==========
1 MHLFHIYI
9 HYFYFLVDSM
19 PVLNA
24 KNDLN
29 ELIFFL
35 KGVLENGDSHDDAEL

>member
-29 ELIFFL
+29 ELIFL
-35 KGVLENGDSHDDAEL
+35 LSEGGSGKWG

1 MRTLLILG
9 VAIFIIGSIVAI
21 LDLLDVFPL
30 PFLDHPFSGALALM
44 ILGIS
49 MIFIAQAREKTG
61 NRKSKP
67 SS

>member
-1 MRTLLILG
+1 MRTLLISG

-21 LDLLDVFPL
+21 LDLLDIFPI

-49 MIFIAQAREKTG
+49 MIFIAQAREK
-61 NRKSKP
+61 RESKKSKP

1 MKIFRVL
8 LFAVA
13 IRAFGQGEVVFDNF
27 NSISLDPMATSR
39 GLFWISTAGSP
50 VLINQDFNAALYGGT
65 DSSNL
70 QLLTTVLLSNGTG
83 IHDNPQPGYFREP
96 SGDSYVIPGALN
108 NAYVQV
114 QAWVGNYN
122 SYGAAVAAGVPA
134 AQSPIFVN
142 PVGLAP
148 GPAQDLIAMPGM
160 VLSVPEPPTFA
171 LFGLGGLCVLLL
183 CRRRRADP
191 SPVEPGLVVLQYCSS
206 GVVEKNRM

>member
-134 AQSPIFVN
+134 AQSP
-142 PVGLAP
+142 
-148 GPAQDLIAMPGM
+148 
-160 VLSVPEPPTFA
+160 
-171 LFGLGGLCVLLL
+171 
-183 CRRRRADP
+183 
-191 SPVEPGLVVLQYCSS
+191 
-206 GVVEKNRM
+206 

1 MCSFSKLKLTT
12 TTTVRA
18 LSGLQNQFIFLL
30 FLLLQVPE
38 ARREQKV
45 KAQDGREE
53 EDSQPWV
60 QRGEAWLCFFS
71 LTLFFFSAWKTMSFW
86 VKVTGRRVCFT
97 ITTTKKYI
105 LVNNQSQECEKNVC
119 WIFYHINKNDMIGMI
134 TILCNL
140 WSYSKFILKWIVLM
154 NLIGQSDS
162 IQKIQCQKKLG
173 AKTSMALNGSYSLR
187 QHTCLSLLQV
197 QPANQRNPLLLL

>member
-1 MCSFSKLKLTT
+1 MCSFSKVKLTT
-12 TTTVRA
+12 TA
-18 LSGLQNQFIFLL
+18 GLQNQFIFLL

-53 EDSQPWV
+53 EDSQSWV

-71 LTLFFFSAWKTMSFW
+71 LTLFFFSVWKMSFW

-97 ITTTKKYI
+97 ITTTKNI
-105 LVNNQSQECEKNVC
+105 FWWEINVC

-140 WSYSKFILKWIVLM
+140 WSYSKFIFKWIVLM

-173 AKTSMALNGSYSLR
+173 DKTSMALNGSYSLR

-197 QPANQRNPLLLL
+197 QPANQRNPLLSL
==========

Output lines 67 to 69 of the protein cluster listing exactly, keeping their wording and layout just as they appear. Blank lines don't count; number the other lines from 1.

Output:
1 MCSFSKLKLTT
12 TTTVRA
18 LSGLQNQFIFLL